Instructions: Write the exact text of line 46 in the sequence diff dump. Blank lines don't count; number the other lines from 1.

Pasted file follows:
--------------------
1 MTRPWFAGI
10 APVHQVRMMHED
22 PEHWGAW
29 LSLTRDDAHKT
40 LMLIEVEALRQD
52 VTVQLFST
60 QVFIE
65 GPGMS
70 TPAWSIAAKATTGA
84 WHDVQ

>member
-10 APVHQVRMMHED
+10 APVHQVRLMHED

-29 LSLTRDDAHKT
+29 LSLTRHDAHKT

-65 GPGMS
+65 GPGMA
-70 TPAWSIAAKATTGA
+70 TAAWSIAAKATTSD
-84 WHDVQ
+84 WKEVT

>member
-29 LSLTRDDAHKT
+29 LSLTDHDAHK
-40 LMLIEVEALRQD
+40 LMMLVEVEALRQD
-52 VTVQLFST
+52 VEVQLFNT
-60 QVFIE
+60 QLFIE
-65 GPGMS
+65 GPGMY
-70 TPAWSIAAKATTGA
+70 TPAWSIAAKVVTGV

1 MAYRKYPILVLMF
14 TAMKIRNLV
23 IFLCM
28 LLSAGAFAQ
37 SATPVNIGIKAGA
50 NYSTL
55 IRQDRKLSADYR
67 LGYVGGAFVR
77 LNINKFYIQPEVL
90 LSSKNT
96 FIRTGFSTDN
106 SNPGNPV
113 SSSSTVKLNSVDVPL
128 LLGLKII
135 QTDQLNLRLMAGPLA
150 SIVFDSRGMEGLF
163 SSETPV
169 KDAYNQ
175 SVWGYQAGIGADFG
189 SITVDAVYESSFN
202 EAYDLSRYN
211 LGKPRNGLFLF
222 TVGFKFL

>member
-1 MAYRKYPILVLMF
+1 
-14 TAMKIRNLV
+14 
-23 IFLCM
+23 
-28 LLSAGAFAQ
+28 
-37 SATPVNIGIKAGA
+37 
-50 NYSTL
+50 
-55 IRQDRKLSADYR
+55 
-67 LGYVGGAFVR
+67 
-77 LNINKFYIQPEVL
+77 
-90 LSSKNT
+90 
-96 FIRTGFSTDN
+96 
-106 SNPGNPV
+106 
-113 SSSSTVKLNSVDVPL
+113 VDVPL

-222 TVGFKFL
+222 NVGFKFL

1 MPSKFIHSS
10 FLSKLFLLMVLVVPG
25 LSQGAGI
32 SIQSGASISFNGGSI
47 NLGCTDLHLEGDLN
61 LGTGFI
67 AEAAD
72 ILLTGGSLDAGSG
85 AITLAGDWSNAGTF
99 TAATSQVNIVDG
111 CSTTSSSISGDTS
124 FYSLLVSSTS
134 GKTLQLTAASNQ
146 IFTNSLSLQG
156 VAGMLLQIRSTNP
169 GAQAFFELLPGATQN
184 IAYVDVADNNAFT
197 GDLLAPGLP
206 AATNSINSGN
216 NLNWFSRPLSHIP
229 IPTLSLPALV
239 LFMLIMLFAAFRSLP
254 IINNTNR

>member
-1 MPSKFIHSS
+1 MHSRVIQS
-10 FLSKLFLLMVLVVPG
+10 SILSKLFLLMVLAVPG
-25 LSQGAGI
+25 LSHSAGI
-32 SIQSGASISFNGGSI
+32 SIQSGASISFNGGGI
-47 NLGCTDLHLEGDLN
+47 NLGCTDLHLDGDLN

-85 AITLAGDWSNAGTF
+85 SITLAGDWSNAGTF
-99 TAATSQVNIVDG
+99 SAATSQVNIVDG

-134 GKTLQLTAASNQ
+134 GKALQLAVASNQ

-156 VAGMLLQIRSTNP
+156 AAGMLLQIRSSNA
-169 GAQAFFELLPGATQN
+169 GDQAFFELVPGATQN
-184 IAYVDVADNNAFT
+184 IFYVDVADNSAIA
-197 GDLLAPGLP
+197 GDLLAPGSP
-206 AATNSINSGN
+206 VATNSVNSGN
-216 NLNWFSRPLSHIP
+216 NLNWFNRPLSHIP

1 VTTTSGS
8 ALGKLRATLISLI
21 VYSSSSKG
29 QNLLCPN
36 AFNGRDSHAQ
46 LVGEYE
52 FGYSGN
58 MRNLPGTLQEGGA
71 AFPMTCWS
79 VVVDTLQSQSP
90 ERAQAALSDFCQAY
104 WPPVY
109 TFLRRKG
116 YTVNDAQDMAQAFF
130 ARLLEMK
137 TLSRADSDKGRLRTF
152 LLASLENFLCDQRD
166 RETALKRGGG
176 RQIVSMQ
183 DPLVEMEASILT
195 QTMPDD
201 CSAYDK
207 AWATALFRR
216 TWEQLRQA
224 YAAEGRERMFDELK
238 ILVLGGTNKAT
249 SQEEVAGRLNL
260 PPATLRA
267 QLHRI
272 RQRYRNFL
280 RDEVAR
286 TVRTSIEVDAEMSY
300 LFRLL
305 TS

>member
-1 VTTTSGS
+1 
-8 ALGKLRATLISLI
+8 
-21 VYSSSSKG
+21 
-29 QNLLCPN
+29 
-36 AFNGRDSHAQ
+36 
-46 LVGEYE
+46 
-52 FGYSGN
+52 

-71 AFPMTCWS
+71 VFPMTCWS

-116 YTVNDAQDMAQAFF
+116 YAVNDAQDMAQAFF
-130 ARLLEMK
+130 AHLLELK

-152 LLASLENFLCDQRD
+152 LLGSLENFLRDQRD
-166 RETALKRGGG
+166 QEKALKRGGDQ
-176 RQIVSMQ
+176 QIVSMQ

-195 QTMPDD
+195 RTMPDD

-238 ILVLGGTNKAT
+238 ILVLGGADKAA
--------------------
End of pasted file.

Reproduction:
106 SNPGNPV